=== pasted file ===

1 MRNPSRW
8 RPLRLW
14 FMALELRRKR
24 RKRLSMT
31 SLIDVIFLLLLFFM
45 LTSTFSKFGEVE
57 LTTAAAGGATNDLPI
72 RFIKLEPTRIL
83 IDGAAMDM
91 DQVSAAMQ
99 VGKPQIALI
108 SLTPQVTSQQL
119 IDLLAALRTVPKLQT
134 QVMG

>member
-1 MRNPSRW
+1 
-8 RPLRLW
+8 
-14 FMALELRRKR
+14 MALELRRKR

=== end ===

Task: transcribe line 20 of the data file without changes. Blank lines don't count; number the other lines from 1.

-14 FMALELRRKR